In my view, the deductive capacity of Sherlock Holmes has no paragon in the history of Criminology. Sometimes it would be said that he possessed psychic powers, and that it was through such powers that he guessed things. And now that I’ve brought psychic powers up, let me tell you an episode that personally made me put my hair on end.
From time to time, Holmes and I used to go for a walk late at night. The streets were calmer and lent themselves more to reflection and relaxed conversation. Well, there was an itinerary we frequented. We left Baker Street, took Marylebone Road, then along Kilburn High Road, to finally reach the Thames as it passed through Chelsea.
In the course of this itinerary a curious phenomenon happened every time. When we passed a house that overlooked Paddington Basin, it fell at our feet a roasted hazelnut. Obviously, after experiencing this phenomenon a certain number of times, we were already forewarned and looked up trying to determine where “the gift” came from. (Holmes didn’t like hazelnuts but I ate it with delight.) The strange thing is that the hazelnut came out of a window without us seeing anyone throw it, which did not prevent the hazelnut from falling right at our feet, as if someone were looking out the window waiting for the right moment to throw the hazelnut. But no one was seen in the window.
At first, we tried not to overestimate the phenomenon, but since the hazelnuts pitcher never missed the shot, we began to wonder what the key to that mystery should be. To test the hazelnuts pitcher, one night Holmes snatched from my mouth the roasted hazelnut that I was going to eat and threw it back through the window where it had come from. We waited impatiently to see what would happen next. I expected the pitcher to throw the hazelnut again, because my mouth had already anticipated the pleasure of tasting it. However, that was not what happened… but a much more intriguing and frightening thing!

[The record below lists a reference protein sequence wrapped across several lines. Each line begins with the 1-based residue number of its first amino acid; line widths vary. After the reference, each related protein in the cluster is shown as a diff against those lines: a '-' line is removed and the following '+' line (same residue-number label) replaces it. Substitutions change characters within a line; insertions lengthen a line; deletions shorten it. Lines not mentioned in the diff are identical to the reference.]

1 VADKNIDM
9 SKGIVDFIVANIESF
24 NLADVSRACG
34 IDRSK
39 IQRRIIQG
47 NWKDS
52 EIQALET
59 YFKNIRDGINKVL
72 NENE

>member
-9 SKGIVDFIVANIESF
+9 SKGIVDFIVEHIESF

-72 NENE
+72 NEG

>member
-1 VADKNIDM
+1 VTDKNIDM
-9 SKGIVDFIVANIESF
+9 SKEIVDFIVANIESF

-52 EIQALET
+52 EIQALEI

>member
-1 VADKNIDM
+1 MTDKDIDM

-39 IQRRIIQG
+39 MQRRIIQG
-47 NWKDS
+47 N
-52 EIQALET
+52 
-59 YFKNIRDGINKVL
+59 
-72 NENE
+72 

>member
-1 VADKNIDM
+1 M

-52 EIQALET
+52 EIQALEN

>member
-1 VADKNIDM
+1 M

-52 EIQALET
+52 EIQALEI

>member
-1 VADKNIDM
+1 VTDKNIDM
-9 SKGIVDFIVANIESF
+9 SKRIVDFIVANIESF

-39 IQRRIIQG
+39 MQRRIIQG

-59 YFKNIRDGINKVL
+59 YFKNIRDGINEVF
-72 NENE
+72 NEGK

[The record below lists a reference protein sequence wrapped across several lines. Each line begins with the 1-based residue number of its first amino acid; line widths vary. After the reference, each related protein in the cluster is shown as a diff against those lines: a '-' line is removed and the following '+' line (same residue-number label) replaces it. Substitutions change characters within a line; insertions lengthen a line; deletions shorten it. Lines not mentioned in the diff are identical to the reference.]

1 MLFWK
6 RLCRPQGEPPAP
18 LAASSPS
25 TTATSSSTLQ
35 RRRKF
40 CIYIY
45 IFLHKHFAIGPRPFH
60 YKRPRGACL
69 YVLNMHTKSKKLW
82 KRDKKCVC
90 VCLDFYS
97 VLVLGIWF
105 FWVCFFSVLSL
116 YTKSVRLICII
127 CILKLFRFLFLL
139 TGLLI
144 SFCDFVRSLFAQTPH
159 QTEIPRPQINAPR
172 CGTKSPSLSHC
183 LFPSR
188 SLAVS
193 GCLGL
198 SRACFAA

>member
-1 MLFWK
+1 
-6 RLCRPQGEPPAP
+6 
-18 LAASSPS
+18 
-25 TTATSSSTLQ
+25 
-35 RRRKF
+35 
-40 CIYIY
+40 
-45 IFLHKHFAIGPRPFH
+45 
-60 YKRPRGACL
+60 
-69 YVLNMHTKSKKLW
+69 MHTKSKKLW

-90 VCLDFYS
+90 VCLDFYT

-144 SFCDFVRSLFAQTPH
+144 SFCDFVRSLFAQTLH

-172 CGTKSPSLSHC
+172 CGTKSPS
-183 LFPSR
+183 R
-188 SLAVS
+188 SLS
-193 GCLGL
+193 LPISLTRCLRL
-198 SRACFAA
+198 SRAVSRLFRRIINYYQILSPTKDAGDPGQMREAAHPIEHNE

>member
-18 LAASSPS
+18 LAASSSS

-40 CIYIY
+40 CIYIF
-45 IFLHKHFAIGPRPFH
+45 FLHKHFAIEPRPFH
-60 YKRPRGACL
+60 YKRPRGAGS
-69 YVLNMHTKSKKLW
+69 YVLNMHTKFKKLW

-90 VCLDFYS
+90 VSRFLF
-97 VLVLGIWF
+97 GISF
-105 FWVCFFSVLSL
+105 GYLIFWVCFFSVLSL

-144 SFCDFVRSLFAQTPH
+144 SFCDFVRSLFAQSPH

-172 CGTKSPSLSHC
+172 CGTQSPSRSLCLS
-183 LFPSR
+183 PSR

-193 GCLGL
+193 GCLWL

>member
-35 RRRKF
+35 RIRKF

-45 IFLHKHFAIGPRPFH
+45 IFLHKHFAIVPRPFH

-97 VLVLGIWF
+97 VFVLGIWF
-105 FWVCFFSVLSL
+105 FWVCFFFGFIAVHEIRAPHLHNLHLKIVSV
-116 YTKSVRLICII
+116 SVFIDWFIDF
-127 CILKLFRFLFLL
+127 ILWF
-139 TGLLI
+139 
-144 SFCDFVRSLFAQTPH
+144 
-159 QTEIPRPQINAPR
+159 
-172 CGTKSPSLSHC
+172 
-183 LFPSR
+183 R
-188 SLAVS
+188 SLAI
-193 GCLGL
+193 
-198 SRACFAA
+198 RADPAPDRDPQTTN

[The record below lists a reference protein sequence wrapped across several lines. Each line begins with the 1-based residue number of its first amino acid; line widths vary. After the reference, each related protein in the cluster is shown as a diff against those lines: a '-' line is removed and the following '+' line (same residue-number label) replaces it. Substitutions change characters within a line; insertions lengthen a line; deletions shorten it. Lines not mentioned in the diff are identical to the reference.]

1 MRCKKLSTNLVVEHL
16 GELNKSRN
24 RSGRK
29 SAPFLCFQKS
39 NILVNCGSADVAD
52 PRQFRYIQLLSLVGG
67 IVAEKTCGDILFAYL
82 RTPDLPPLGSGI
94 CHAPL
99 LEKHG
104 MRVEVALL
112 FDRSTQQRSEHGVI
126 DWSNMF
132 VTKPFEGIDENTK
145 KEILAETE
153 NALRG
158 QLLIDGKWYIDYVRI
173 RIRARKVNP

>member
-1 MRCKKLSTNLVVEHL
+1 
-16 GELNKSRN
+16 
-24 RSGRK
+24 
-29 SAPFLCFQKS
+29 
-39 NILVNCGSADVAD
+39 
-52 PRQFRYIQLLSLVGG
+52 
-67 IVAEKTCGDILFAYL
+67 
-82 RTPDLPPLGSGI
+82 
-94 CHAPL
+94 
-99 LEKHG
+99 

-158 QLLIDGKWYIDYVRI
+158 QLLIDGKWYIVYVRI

A whitish haze leaned out the window and we stared open-mouthed how that haze shook menacingly what seemed to be an arm while we heard a squeaky voice that was giving us a dressing-down. The whitish shadow withdrew and after a moment of paralysis because of the stupefaction, Holmes and I looked at each other with our eyes wide open and we both burst into a hysterical giggle. I don’t know what Holmes’ emotions would be, but I can say that, for my part, that hysterical giggle hid what was really the fear of the supernatural, a fear that had already assaulted me one night when, being in my bed, a kind of pixie with a beret jumped on me and forced me to recite the multiplication table for five.
After that, we went the next morning expressly to that house to make inquiries. And what we found out didn’t leave me calmer. It turned out that in the apartment from whose window we were thrown roasted hazelnuts had died a few months ago a roasted hazelnuts’ street-corner seller.
From then on, Holmes and I carefully avoid going through that stretch of street although that meant going a roundabout route.